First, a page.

Large-scale public events in Germany will be banned until at least Aug. 31, but some soccer fans there still plan to gather en masse to support their team. Yes, those fans will be made out of cardboard, but paper people don’t have to abide by the same social-distancing requirements as their flesh and blood counterparts.
As part of a “Stay at home. Be in the stands” campaign by German pro soccer league team Borussia Moenchengladbach, fans have purchased cardboard cutouts printed with their likenesses to be displayed in the stands at west German stadium Borussia Park. These “pappkameraden” cost 19 euros (about $20.80, £16.50 AU$ 31.90) and will spare TV viewers and professional players the dispiriting sight of empty stadium seats when Germany’s pro soccer league, the Bundesliga, returns.
When that resumption will happen, exactly, is unclear. The league was originally expected back on May 9, though not to the usual cheering crowds. On Thursday, the German government delayed a decision on the return until next week.
As the coronavirus pandemic cancels or postpones major sporting events around the world, the Bundesliga has been suspended since March 13. It still has nine match days left to complete the season.
Bundesliga teams continue to train in small groups but have yet to resume full team training, and the league has started testing players from the first and second divisions for COVID-19. The league has said no more than 330 people can assemble at a stadium for matches, CNET sister site CBS Sports reports, while Simon Rolfes, sporting director of the team Bayer Leverkusen, said most of those would be security personnel to prevent fans from gathering.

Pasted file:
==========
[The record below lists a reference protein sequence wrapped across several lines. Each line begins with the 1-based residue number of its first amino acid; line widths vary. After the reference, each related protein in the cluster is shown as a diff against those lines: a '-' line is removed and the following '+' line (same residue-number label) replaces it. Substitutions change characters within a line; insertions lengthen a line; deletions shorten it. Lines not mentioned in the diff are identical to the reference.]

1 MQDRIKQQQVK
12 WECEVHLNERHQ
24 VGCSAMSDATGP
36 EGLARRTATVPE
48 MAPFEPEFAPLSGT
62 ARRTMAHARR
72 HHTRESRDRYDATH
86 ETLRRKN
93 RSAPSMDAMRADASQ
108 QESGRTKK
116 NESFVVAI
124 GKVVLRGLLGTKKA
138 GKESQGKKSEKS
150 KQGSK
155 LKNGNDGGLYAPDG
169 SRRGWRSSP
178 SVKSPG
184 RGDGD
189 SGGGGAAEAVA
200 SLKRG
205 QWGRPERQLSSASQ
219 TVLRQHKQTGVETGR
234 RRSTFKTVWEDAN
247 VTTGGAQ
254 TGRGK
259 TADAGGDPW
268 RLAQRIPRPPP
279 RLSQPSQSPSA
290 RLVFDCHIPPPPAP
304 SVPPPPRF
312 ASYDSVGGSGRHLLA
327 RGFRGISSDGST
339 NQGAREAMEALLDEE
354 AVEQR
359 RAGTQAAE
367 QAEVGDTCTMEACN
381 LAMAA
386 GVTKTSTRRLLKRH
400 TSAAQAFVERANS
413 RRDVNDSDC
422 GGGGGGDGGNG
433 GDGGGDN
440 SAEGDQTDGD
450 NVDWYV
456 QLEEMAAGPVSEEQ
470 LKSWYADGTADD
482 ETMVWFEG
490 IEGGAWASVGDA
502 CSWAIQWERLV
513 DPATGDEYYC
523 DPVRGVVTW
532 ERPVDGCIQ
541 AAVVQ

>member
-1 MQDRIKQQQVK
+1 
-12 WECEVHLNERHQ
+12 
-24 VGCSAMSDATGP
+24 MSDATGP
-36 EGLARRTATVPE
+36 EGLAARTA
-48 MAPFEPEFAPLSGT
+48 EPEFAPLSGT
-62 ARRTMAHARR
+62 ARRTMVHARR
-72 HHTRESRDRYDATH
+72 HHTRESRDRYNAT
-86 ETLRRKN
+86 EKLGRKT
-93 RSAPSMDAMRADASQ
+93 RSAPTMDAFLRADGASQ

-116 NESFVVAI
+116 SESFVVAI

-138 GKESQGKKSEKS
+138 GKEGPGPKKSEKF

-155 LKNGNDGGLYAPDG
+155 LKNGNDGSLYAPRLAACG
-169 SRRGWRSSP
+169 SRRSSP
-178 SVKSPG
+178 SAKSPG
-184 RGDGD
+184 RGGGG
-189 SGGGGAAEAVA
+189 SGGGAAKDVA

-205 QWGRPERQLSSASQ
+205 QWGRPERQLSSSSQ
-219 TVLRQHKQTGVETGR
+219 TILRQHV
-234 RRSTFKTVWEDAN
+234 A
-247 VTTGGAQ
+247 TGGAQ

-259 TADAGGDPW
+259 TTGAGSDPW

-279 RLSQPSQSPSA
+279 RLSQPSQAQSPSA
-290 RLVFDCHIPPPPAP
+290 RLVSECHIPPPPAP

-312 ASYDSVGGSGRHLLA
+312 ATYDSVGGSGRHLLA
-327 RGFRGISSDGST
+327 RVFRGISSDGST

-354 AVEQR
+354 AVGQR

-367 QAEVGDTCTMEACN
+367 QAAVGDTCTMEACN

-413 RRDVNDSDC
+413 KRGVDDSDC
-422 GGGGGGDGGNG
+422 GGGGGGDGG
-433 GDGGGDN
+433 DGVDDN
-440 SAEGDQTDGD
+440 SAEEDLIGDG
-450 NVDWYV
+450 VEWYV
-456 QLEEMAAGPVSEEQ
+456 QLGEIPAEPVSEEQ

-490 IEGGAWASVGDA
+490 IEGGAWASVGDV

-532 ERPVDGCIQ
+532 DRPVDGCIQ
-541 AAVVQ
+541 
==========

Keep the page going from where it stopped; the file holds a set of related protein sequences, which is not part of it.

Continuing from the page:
Borussia Moenchengladbach currently ranks fourth in Bundesliga standings. Orders for its cardboard cutout fans have exceeded 8,000, the team says, with more than 2,000 already placed in the Borussia Park stands.
Germany isn’t the only country where sports events have proceeded without (living, breathing) fans in attendance. In Taiwan, cardboard cutouts of fans have attended Chinese Professional Baseball League games. Some carry signs in support of their teams, while others point their cardboard cameras at the field. They cannot, however, be seen doing the wave.
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